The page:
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How to Choose a Financial Planner Using the Advice of Warren Buffet

A famous quote from Warren Buffet goes,

“Price is what you pay, value is what you get.”

Ascertaining price, and what you get for that price, when looking for a financial advisor is as difficult as any purchase I can think of.

One would think a logical place to start is a provider’s title. After all, a Lawyer practices law, and an Accountant does accounting. However, unlike many other industries, “professionals” in financial services can call themselves virtually anything under the sun based on what they think sounds best to the people they are trying to attract (Financial Advisor, Financial Planner, Investment Manager, Stock Broker, Wealth Manager) regardless of whether the services they offer match their title.

Price you would think would be straight forward. However, an upfront price is only quoted by a select group of providers, called Fee-Only planners, who operate in a model where the only compensation they receive is directly from clients. Alternatively some services would appear to be free as there is no check to write or visible fee. However as adults we know there is no such thing as a free dinner and those fees are rolled into the cost of the insurance policy or annuity the advisor recommends.

Coincidentally, if you find your Advisor via a free dinner offer, you will most likely be sold an insurance product as the hidden fees are lofty enough to provide free dinners to any prospect who will show up to the invitation by the few who actually sign on as clients.

Still others will quote a fee based on a percentage of something because for whatever reason a percentage of something sounds better to the consumer than a hard dollar figure. These fees are typically taken out of the investment accounts directly which makes the cost of working with the advisor less transparent.

The important take away here is when you are interviewing someone to help you with your money, make sure to understand exactly what the advisor will be paid to work with you and ideally what that pay is based on so you know what to expect in terms of the future costs of working with that advisor.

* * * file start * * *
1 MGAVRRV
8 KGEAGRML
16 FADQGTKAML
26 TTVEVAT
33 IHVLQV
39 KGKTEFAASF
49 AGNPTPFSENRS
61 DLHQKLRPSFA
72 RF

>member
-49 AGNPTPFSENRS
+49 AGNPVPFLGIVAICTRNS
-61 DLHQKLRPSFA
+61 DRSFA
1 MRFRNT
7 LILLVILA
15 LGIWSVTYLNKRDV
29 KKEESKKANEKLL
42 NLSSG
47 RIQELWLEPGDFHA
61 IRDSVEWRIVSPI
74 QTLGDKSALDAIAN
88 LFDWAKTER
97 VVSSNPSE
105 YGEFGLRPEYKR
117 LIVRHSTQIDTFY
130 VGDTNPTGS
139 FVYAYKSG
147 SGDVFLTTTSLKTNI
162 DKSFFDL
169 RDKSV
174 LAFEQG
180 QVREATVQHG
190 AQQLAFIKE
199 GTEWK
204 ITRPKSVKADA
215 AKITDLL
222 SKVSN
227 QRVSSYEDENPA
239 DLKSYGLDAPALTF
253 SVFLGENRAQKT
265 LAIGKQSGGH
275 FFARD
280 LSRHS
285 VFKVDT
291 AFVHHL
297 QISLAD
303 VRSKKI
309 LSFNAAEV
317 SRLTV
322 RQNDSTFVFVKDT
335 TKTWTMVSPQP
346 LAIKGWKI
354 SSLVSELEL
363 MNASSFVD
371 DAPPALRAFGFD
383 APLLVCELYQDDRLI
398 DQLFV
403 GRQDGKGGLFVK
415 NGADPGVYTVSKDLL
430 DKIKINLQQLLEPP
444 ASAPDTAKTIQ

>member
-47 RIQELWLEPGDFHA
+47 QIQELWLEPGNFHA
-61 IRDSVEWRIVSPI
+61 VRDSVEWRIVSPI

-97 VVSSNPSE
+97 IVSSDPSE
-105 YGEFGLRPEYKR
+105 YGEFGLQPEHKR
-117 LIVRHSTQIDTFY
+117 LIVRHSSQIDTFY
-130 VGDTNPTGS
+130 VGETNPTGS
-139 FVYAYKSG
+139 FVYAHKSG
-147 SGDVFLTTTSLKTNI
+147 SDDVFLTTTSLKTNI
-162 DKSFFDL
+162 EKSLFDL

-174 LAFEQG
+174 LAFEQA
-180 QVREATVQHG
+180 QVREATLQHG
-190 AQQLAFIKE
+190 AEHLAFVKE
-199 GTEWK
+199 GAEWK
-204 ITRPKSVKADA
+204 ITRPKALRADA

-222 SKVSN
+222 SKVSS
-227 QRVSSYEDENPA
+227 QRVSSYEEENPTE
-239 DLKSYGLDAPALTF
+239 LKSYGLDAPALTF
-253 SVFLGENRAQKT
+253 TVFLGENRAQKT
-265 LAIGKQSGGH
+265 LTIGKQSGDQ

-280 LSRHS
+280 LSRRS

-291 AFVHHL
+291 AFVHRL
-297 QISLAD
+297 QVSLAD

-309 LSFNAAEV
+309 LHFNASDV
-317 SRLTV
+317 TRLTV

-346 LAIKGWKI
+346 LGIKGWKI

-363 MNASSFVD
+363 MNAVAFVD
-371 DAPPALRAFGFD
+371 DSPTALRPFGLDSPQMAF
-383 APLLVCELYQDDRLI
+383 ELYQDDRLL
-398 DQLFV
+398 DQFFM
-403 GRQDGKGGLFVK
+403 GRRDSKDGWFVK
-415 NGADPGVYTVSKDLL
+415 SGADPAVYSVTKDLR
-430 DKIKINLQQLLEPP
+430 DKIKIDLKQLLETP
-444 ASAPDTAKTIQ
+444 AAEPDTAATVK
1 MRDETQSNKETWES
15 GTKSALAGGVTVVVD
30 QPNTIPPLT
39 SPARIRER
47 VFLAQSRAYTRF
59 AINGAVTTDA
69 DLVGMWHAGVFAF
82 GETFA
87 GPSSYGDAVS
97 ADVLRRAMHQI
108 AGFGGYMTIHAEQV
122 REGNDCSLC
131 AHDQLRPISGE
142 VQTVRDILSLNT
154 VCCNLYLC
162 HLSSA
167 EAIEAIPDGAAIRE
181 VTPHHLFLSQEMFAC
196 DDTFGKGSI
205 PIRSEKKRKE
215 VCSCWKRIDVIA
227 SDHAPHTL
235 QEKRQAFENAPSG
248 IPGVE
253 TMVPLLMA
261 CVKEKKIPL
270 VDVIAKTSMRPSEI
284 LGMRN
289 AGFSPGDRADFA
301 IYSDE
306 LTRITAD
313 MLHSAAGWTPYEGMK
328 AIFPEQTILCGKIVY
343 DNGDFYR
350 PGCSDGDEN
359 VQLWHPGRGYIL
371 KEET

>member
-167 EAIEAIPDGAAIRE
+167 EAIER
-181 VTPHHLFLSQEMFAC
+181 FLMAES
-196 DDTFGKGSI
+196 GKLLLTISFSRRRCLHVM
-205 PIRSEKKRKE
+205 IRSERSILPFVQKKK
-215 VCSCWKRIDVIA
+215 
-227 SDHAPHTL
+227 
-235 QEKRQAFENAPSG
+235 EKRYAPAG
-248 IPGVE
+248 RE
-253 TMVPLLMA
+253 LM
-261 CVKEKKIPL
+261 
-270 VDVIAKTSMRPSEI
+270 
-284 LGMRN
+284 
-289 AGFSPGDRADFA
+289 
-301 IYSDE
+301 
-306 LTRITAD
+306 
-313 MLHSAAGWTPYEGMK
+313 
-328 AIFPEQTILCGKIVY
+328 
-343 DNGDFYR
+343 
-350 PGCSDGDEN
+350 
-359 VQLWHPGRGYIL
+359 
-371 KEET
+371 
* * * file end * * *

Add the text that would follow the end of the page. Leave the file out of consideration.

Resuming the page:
Perhaps even more difficult than understanding what you will pay the prospective advisor is gaining a clear understanding of the services you will receive for that price. For the most part the “what you get” portion of the equation is dominated by two offerings disguised in any number of fashions but basically break down to the sale of an insurance product (life insurance, disability insurance or an annuity) or investment management advice (folks who will tell you what to do with the excess savings you have already accumulated).

The advisor selling the insurance product may call himself a Financial Advisor and appear to offer a financial plan that includes the client’s name and a few personal details when in reality they are often using a canned plan where all roads lead to the sale of whatever product they are selling. This can be referred to as the financial plan as a selling tool instead of what it should be – the primary offering.

The investment manager is typically compensated by a % of the assets you transfer under their management. They may appear to offer services in addition to managing those investments, but in the end their pay is a function of the amount of assets they can get you to move under their control so 90% of their attention is focused on “selling” you investments.

There are Real Financial Planners out there that offer a financial plan that includes not only an unbiased insurance review or an investment plan appropriate for your situation, but also a review of your cash flow, estate plan, goals clarification, assistance in minimizing your annual tax liability, annual tax filings and assistance with anything else that comes up in your financial life. While others may claim their services are comprehensive, these Real Financial Planners offer what is truly a comprehensive plan. Even among comprehensive financial planners, the service offerings are not an “apples to apples” comparison. Some will just hand over the plan and expect you to implement it while others will actually walk you through the implementation step by step which is the ideal scenario to ensure effective plan implementation.

The takeaway in terms of quantifying the value of the services is getting really clear on exactly what the advisor is offering and how it will be delivered.

So, choose your financial advisor using the sage words of Warren Buffet and remember, “Price is what you pay, value is what you get.”

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